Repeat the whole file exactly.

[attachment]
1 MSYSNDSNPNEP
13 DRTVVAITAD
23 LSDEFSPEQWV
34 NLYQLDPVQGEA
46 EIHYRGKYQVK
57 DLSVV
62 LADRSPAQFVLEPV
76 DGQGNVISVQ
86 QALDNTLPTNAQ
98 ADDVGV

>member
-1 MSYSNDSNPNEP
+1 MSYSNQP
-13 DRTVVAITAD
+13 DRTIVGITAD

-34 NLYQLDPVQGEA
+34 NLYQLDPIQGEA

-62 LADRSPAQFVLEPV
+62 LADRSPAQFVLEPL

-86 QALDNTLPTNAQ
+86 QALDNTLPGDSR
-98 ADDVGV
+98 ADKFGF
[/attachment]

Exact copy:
1 MSYSNDSNPNEP
13 DRTVVAITAD
23 LSDEFSPEQWV
34 NLYQLDPVQGEA
46 EIHYRGKYQVK
57 DLSVV
62 LADRSPAQFVLEPV
76 DGQGNVISVQ
86 QALDNTLPTNAQ
98 ADDVGV

>member
-1 MSYSNDSNPNEP
+1 MSYSNQP
-13 DRTVVAITAD
+13 DRTIVGITAD

-34 NLYQLDPVQGEA
+34 NLYQLDPIQGEA

-62 LADRSPAQFVLEPV
+62 LADRSPAQFVLEPL

-86 QALDNTLPTNAQ
+86 QALDNTLPGDSR
-98 ADDVGV
+98 ADKFGF